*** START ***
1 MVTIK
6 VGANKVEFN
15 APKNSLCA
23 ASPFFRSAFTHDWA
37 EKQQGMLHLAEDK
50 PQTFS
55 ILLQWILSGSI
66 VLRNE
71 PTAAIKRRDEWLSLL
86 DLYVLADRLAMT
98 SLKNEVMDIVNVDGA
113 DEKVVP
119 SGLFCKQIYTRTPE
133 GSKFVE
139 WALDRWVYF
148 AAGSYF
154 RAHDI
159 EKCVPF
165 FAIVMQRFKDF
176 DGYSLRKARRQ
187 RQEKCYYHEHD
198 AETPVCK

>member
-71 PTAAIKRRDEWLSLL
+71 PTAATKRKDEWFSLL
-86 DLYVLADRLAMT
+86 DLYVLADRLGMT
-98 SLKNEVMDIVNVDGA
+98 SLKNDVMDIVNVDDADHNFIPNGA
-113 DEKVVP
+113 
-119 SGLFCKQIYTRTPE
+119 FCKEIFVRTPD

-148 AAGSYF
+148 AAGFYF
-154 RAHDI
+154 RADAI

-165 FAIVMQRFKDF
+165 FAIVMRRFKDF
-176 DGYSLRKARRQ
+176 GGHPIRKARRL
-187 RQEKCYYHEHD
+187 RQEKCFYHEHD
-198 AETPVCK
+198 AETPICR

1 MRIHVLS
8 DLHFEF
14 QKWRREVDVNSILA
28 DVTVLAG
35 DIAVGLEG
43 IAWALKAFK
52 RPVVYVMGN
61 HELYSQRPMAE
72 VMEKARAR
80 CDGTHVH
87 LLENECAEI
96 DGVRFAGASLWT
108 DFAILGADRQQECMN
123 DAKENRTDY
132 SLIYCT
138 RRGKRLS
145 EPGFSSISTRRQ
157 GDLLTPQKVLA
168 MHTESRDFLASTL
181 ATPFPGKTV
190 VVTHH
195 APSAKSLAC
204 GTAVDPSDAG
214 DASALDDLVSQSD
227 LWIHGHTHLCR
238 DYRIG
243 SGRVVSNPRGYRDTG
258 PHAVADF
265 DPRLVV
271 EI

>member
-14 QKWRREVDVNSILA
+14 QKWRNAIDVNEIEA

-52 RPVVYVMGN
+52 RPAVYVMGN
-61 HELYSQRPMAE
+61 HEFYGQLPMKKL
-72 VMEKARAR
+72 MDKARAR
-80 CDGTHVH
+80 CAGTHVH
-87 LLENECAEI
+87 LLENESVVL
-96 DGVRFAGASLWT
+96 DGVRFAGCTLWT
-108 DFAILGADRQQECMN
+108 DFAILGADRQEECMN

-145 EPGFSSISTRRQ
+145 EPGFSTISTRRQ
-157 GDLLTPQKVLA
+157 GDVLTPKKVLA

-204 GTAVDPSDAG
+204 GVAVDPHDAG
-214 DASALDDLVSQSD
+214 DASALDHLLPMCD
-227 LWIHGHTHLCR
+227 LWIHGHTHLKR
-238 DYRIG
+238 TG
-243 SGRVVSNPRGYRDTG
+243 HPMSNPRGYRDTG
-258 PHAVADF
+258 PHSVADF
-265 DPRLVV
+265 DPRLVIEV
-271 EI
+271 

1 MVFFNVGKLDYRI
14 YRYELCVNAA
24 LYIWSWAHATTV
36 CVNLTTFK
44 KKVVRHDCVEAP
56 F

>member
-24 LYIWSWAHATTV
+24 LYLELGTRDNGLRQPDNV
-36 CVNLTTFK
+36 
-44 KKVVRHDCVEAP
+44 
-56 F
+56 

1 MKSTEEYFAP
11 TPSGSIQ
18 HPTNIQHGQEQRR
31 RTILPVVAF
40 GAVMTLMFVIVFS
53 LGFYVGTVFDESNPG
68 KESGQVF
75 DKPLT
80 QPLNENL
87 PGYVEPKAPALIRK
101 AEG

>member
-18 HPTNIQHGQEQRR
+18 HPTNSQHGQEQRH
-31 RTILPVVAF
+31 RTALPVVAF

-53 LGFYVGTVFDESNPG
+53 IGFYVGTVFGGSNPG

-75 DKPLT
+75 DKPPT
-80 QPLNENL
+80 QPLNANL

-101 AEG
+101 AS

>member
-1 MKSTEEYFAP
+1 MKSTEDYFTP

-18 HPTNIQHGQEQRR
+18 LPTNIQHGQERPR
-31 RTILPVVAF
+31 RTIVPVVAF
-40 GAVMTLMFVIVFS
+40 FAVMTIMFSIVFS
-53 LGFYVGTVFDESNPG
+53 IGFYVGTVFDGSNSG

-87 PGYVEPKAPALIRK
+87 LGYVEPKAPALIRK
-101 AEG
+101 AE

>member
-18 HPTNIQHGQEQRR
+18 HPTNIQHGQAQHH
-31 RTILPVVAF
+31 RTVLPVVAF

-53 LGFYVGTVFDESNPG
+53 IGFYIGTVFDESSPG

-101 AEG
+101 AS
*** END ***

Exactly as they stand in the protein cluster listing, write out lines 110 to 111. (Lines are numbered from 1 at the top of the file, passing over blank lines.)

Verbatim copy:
+265 DPRLVIEV
-271 EI